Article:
Rory Fallon

From Wikipedia, the free encyclopedia
Jump to: navigation, search
Rory Fallon
Rory Fallon.jpg
Fallon playing for Plymouth Argyle in 2009
Personal information
Full name Rory Michael Fallon[1]
Date of birth (1982-03-20) 20 March 1982 (age 32)
Place of birth Gisborne, New Zealand
Height 1.91 m (6 ft 3 in)
Playing position Forward
Club information
Current team
Free Agent
Youth career
Mount Albert Grammar
Barnsley
Senior career*
Years Team Apps (Gls)
1999–2003 Barnsley 52 (11)
2001–2002 Shrewsbury Town (loan) 11 (0)
2003–2006 Swindon Town 77 (22)
2005 Yeovil Town (loan) 6 (1)
2006–2007 Swansea City 44 (13)
2007–2011 Plymouth Argyle 149 (22)
2010–2011 Ipswich Town (loan) 6 (1)
2011 Yeovil Town 5 (0)
2011–2013 Aberdeen 37 (3)
2013–2014 St. Johnstone 8 (1)
2014 Crawley Town 5 (0)
National team
2009– New Zealand 18 (4)
* Senior club appearances and goals counted for the domestic league only and correct as of 11:47, 02 April 2014 (UTC).

† Appearances (Goals).

‡ National team caps and goals correct as of 12:32, 05 March 2014 (UTC)

Rory Michael Fallon (born 20 March 1982) is an English-New Zealand footballer who is currently is a Free Agent after being released by Crawley Town. He has previously played for Barnsley, Shrewsbury Town, Swindon Town, Yeovil Town, Swansea City, Plymouth Argyle, Ipswich Town, Yeovil Town, Aberdeen and St. Johnstone. After originally representing England at youth level, he has been capped by New Zealand at international level and scored the goal that took them to the 2010 FIFA World Cup. He was born and raised in Gisborne. His father Kevin managed New Zealand over a four-year period in the 1980s.

Playing career[edit]

Club career[edit]

Born in Gisborne, Fallon started his career at Barnsley, becoming a professional in 1999 after moving up through their trainee programme. He had just begun to cement his place in the first-team when he suffered a stress fracture of his foot, which saw him struggle to regain his place.

Fallon was signed for an undisclosed fee by Swindon Town in November 2003 after a number of impressive performances against them with Barnsley, which caught the eye of manager Andy King. After breaking into the team he scored a number of important goals in the 2003–04 campaign; including an overhead kick from the edge of the box to secure a point against Bristol City.[2]

Despite the departure of Tommy Mooney, Fallon found himself regularly on the bench in the 2004–05 season. He was loaned out to Yeovil Town to increase his confidence and he scored on his debut against Scunthorpe United.[3] He failed to score in the remainder of the season, but a red card for kicking Huddersfield Town defender David Mirfin in the face meant he missed the opening two games of the following season. After Sam Parkin was sold in summer 2005, Fallon was given greater opportunities to play at Swindon, scoring on his return to action against Nottingham Forest.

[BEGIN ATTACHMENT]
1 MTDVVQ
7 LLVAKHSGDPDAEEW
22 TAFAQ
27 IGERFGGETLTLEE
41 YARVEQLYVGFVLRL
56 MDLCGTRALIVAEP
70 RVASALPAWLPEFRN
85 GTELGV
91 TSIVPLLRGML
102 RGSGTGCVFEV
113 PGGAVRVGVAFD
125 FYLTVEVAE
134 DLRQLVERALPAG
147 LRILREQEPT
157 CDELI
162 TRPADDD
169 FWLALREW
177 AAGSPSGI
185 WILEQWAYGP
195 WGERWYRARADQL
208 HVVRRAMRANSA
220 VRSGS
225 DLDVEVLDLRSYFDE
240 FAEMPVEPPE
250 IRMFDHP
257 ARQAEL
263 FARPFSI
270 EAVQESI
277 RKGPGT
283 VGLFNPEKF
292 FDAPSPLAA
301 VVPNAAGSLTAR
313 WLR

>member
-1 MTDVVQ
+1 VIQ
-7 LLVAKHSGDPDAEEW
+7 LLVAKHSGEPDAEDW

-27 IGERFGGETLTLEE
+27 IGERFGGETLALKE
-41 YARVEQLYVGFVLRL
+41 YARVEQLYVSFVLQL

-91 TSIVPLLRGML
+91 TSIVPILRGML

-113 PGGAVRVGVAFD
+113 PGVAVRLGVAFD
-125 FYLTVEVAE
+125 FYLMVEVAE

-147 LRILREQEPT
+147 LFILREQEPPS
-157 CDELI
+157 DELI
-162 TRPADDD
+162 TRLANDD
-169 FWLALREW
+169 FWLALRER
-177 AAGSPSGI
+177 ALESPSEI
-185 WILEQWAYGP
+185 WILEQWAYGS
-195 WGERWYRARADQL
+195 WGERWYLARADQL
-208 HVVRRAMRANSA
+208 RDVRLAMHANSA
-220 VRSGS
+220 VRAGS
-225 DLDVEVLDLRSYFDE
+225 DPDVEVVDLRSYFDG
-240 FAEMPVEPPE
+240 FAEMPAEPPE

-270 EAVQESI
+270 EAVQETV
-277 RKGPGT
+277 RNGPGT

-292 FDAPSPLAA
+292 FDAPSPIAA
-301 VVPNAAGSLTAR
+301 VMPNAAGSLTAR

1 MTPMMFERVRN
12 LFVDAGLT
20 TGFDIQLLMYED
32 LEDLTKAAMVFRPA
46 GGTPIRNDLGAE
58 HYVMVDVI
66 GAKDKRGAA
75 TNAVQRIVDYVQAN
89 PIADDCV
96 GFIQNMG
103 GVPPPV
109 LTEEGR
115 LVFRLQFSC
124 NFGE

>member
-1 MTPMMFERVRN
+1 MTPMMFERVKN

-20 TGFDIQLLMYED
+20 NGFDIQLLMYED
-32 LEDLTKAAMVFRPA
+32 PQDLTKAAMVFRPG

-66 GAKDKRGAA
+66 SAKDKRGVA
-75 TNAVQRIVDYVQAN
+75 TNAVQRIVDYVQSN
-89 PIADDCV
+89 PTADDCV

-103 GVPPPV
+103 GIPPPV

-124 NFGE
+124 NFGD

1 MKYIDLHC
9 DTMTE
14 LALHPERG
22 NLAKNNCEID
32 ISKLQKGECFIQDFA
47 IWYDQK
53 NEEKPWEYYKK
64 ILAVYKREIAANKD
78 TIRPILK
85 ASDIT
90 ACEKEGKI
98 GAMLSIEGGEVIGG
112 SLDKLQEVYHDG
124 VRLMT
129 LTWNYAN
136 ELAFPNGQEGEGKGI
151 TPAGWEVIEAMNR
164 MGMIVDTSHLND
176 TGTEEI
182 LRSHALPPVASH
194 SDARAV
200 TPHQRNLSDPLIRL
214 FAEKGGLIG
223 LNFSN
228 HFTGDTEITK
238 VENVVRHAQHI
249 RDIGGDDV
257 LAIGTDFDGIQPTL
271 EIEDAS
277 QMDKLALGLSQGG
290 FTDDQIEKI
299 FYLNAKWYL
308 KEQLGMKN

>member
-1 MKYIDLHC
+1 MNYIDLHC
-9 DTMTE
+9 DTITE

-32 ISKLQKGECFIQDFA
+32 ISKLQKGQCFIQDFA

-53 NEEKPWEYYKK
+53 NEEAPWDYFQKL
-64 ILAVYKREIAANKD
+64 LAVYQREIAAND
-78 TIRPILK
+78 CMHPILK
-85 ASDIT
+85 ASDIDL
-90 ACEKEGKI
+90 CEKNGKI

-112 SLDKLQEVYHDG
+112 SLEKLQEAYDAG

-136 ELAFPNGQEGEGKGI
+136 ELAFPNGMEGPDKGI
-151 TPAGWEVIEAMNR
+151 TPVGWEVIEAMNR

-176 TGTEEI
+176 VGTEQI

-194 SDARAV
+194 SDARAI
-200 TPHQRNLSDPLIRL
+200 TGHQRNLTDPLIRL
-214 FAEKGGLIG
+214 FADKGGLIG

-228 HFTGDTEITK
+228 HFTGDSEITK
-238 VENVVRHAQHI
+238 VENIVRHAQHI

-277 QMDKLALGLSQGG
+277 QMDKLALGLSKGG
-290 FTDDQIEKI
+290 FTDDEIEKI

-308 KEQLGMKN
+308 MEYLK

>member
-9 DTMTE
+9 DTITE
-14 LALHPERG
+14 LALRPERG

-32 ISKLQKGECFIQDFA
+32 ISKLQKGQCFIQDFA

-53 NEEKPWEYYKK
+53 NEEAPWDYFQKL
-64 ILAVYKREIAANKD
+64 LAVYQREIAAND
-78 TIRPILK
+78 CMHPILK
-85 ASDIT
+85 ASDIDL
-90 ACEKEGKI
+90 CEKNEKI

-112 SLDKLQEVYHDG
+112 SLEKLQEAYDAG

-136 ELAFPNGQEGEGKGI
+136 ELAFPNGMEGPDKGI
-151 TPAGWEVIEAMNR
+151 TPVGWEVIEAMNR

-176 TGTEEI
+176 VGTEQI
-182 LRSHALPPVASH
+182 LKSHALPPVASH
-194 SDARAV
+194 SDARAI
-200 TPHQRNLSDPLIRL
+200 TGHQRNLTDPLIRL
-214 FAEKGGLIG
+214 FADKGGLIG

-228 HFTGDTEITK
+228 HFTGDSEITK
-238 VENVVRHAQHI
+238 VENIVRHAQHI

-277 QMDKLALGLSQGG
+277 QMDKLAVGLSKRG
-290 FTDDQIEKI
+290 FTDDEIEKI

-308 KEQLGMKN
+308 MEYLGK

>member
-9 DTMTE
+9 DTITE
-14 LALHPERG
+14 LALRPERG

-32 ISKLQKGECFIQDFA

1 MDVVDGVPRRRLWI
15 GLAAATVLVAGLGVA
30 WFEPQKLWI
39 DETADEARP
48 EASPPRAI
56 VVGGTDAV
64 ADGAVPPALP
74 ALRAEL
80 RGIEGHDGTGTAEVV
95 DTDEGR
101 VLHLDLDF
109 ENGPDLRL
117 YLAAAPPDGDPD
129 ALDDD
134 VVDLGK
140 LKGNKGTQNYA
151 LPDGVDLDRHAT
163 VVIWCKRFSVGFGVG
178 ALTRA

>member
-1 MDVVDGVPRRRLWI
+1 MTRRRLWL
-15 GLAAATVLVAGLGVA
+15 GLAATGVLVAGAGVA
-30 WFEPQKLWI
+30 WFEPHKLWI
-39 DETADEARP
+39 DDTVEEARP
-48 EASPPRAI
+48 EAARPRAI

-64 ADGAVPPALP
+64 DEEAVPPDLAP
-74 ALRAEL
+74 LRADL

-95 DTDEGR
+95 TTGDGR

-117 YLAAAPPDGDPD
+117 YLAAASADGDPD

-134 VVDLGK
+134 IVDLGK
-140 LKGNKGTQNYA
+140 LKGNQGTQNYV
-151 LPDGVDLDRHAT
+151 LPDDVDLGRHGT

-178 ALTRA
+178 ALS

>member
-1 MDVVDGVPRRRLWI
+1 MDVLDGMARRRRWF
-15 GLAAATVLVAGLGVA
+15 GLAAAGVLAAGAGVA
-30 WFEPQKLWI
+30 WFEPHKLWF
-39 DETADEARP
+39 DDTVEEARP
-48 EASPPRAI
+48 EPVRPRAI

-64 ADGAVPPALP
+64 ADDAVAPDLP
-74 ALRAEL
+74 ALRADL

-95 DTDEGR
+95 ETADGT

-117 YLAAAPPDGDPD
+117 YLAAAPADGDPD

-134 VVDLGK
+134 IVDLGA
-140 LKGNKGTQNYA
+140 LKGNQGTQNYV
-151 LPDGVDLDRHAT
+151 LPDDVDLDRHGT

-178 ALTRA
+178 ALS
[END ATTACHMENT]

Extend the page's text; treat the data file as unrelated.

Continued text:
He signed for League One team Swansea City in January 2006 for a fee believed to be £300,000, the second highest fee ever paid by the Welsh club. A productive year followed for the striker, scoring 13 goals in all competitions from 48 appearances. This prompted interest from Championship side Plymouth Argyle and they paid £300,000 for Fallon on 19 January 2007.[4]

Fallon had only started a handful of games for Plymouth Argyle, and had struggled to get in to the team. He went without a competitive goal at Home Park until 19 January 2008, exactly 1-year after he signed for the club, when he scored a second half equaliser against Southampton. It was only his 4th goal for the Pilgrims. The 2007/2008 campaign saw Fallon continue to be a regular bench warmer, but he continued with his optimistic attitude that he can become a first team regular, and even rejected a £250,000 move to League One side Southend United,[5] in January 2008.

On 29 September 2009, Fallon scored the winning goal for Plymouth against Peterborough United earning the Pilgrims their first win of the season after seven straight defeats, lifting them off the bottom of the table. Fallon then scored the opening goal in Argyle's next game against Scunthorpe United which they also won 2–1.

On the opening day of the 2010–11 season, Fallon played the full 90 minutes and was the provider for Luke Summerfield's winning goal in Plymouth's 1–0 win over pre-season promotion favourites Southampton. On 25 November, he joined Ipswich Town on loan,[6] returning to Plymouth on 17 January 2011.[7]

On 2 August 2011, Fallon signed a one-month contract with Yeovil Town after a short trial. Despite featuring in all five of Yeovil's games, he was released on 31 August 2011.

On 14 September 2011, he signed a two-year deal with Scottish Premier League club Aberdeen. [8] With only two league goals in his first season at Aberdeen, Fallon's performances in the Scottish Cup earned him much greater acclaim. After scoring in Aberdeen's 4–0, 4th round victory over Forfar Athletic,[9] he set up Aberdeen's opener in the 5th round 2–1 win over Queen of the South.[10] Fallon then scored both goals in the 2–1 quarter final win against Motherwell[11] to become the Player of the Round.[12] Although Aberdeen lost the semi-final 2–1 against Hibernian,[13] Fallon's second half equaliser went on to be voted the PFA Goal of the Season. On the 13th of May 2013 Fallon was released by Aberdeen.[14]